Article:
NATIONAL BUREAU OF ECONOMIC RESEARCH
NATIONAL BUREAU OF ECONOMIC RESEARCH

Disaggregating the Effect of the Business Cycle on the Distribution of Income

Rebecca M. Blank

NBER Working Paper No. 2397
Issued in October 1987
NBER Program(s):Labor Studies

This paper disaggregates total household income into a complete set of components and studies the comparative cyclicality of these components to economic growth. Comparisons of the relative responsiveness to GNP growth of wages, hours of work, and total labor market income of heads and wives, and transfer income sources of households are made across income, race, sex and age groups. This provides a picture of the channels by which economic growth produces income change. Significant differences in elasticities are found to exist both between different income components and between different population groups for the same components. The narrowing income distribution in times of high growth occurs primarily because of large elasticities on head's labor market income among the poor. Both wages and hours show evidence of cyclicality. The labor market earnings of women -- both wives and household heads -- are far less responsive to growth. Cyclicality in transfer income varies enormously between population groups and by type of transfer.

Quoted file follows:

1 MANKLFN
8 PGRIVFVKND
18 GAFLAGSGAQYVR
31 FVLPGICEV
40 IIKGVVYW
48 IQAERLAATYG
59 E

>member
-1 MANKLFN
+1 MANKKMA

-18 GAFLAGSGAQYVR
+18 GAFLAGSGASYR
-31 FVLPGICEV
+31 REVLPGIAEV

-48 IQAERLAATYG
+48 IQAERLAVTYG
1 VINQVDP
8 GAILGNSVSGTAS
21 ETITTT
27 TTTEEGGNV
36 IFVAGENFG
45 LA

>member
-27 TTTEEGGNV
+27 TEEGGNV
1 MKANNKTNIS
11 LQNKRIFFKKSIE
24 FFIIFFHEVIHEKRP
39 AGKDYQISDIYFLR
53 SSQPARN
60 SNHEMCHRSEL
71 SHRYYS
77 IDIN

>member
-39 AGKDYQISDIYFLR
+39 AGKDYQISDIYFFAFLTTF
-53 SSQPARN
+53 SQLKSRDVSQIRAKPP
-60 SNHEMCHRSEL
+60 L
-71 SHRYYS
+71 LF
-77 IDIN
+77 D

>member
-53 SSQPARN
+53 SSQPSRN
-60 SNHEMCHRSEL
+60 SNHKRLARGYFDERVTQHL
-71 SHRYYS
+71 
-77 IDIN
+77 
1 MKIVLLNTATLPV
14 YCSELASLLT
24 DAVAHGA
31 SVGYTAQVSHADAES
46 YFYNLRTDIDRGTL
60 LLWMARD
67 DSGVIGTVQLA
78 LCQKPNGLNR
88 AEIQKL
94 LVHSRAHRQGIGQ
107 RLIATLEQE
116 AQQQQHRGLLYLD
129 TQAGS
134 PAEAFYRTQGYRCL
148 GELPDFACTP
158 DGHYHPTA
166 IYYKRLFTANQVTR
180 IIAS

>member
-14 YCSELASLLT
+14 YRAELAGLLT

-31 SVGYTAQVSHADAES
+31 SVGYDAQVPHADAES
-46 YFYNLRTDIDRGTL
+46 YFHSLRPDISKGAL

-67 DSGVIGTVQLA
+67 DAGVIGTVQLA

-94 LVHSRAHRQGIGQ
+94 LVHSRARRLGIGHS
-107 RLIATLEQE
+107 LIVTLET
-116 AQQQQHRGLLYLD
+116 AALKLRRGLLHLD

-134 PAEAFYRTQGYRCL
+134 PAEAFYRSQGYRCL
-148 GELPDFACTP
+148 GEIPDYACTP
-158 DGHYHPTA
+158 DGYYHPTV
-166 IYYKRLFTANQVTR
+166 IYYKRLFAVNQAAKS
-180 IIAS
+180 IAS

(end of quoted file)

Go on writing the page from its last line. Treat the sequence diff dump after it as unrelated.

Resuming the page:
download in pdf format
   (332 K)

download in djvu format
   (244 K)

email paper

Machine-readable bibliographic record - MARC, RIS, BibTeX

Document Object Identifier (DOI): 10.3386/w2397

Published: Economica, vol. 56, no. 2, pp141-163, May 1989. citation courtesy of

Users who downloaded this paper also downloaded* these:
Blank and Blinder w1567 Macroeconomics, Income Distribution, and Poverty
Barlevy and Tsiddon w10469 Earnings Inequality and the Business Cycle
Blank and shierholz w12494 Exploring Gender Differences in Employment and Wage Trends Among Less-Skilled Workers
Henderson w7358 Marshall's Economies
Reinhart and Rogoff w13882 This Time is Different: A Panoramic View of Eight Centuries of Financial Crises
 
Publications
Activities
Meetings
NBER Videos
Themes
Data
People
About

National Bureau of Economic Research, 1050 Massachusetts Ave., Cambridge, MA 02138; 617-868-3900; email: info@nber.org

Contact Us